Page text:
Pergola G, Papalino M, Gelao B, Sportelli L, Vollerbergh W, Grattagliano I, Bertolino A (2019) Evocative gene–environment correlation between genetic risk for schizophrenia and bullying victimization. World Psychiatry 18:366–367
Schizophrenia Working Group of the Psychiatric Genomics Consortium (2014) Biological insights from 108 schizophrenia-associated genetic loci. Nature 511:421–427
Zheutlin AB, Dennis J, Karlsson Linner R, Moscati A, Restrepo N, Straub P, Ruderfer D, Castro VM, Chen CY, Ge T, Huckins LM, Charney A, Kirchner HL, Stahl EA, Chabris CF, Davis LK, Smoller JW (2019) Penetrance and pleiotropy of polygenic risk scores for schizophrenia in 106,160 patients across four health care systems. Am J Psychiatry 176:846–855
Jones HJ, Stergiakouli E, Tansey KE, Hubbard L, Heron J, Cannon M, Holmans P, Lewis G, Linden DE, Jones PB, Davey Smith G, O’Donovan MC, Owen MJ, Walters JT, Zammit S (2016) Phenotypic manifestation of genetic risk for schizophrenia during adolescence in the general population. JAMA Psychiatry 73:221–228
Riglin L, Collishaw S, Richards A, Thapar AK, Maughan B, O’Donovan MC, Thapar A (2017) Schizophrenia risk alleles and neurodevelopmental outcomes in childhood: a population-based cohort study. Lancet Psychiatry 4:57–62
Nivard MG, Gage SH, Hottenga JJ, van Beijsterveldt CEM, Abdellaoui A, Bartels M, Baselmans BML, Ligthart L, Pourcain BS, Boomsma DI, Munafo MR, Middeldorp CM (2017) Genetic overlap between schizophrenia and developmental psychopathology: longitudinal and multivariate polygenic risk prediction of common psychiatric traits during development. Schizophr Bull 43:1197–1207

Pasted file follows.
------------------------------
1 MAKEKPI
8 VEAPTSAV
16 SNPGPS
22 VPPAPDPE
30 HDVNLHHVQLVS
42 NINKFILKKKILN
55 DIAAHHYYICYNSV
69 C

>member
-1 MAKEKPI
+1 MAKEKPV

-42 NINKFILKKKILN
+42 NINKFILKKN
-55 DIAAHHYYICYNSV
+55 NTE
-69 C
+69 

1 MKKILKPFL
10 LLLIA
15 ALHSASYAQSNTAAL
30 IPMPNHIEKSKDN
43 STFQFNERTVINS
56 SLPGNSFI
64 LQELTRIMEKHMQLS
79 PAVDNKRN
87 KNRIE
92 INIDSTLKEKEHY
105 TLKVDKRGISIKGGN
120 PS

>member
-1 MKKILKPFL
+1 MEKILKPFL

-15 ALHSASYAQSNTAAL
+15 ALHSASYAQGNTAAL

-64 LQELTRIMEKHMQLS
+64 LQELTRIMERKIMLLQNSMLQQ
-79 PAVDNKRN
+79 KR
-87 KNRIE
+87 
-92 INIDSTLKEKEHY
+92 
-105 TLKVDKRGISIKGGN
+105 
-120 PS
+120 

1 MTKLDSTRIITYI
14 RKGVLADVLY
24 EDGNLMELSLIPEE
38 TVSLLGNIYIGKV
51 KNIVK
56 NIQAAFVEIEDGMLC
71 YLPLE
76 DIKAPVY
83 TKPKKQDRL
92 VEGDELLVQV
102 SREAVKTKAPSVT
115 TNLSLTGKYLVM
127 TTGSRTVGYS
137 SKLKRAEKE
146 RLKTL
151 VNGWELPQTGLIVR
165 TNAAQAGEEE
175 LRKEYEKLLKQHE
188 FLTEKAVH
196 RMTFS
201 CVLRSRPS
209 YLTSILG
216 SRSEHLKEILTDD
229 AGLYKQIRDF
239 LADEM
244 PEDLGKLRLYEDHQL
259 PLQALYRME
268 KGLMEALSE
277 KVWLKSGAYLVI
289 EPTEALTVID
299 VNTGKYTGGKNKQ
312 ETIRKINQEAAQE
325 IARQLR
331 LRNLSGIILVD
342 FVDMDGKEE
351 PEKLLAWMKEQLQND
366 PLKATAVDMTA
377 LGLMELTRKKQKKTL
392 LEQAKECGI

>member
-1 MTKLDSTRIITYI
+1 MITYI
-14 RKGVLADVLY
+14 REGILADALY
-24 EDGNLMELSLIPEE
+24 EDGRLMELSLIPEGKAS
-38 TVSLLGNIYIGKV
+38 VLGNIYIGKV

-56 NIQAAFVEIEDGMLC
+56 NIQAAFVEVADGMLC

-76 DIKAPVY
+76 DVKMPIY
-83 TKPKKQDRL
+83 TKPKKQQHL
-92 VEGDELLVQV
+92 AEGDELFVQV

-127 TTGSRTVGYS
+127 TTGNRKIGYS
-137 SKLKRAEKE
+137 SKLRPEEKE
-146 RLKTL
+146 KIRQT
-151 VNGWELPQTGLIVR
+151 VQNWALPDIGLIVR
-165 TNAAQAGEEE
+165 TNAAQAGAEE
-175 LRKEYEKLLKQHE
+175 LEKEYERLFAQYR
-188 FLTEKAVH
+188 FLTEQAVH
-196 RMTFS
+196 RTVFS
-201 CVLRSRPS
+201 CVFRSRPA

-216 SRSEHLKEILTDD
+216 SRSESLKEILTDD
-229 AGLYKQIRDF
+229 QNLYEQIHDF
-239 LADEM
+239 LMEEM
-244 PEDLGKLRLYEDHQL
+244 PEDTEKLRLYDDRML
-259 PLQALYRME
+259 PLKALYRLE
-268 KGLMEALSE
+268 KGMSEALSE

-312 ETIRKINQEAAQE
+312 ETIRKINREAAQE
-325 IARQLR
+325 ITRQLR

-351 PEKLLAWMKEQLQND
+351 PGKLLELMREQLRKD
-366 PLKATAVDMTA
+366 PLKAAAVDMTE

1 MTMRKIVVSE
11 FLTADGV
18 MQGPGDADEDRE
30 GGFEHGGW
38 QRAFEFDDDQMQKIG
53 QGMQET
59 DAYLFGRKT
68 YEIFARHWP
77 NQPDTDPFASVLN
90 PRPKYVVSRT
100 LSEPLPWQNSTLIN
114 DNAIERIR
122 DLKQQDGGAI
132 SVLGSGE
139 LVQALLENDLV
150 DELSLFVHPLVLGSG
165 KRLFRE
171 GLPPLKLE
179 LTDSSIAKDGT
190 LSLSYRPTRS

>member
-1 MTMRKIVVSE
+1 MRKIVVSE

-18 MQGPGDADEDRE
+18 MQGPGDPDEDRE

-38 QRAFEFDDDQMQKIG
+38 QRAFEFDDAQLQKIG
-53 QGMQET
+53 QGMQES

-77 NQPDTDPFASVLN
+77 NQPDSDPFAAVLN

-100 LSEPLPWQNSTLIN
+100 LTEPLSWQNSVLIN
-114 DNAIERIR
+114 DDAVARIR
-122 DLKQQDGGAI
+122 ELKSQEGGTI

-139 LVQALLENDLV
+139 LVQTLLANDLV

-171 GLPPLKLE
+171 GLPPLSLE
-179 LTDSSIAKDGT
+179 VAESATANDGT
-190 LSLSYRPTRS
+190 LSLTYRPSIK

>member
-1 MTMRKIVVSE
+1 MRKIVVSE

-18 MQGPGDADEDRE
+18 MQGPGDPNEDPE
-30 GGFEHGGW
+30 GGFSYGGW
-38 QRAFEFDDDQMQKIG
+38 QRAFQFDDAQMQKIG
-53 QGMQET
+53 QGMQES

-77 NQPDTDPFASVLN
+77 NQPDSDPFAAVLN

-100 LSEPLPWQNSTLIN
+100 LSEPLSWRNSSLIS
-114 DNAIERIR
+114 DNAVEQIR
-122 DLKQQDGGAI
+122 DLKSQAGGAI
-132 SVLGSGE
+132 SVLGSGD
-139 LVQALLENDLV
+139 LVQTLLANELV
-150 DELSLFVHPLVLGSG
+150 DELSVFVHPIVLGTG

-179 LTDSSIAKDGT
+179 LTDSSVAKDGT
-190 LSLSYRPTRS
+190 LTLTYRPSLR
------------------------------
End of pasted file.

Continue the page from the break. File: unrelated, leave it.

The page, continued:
Serdarevic F, Jansen PR, Ghassabian A, White T, Jaddoe VWV, Posthuma D, Tiemeier H (2018) Association of genetic risk for schizophrenia and bipolar disorder with infant neuromotor development. JAMA Psychiatry 75:96–98
Jansen PR, Polderman TJC, Bolhuis K, van der Ende J, Jaddoe VWV, Verhulst FC, White T, Posthuma D, Tiemeier H (2018) Polygenic scores for schizophrenia and educational attainment are associated with behavioural problems in early childhood in the general population. J Child Psychol Psychiatry 59:39–47
Wray NR, Lee SH, Mehta D, Vinkhuyzen AA, Dudbridge F, Middeldorp CM (2014) Research review: polygenic methods and their application to psychiatric traits. J Child Psychol Psychiatry 55:1068–1087
Poletti M, Raballo A (2018) Editorial perspective: from schizophrenia polygenic risk score to vulnerability (endo-) phenotypes: translational pathways in child and adolescent mental health. J Child Psychol Psychiatry 59:822–825
Knafo A, Jaffee SR (2013) Gene–environment correlation in developmental psychopathology. Dev Psychopathol 25:1–6
Kendler KS, Baker JH (2007) Genetic influences on measures of the environment: a systematic review. Psychol Med 37:615–626
Vinkhuyzen AA, van der Sluis S, de Geus EJ, Boomsma DI, Posthuma D (2010) Genetic influences on “environmental” factors. Genes Brain Behav 9:276–287
Jaffee SR, Price TS (2012) The implications of genotype-environment correlation for establishing causal processes in psychopathology. Dev Psychopathol 24:1253–1264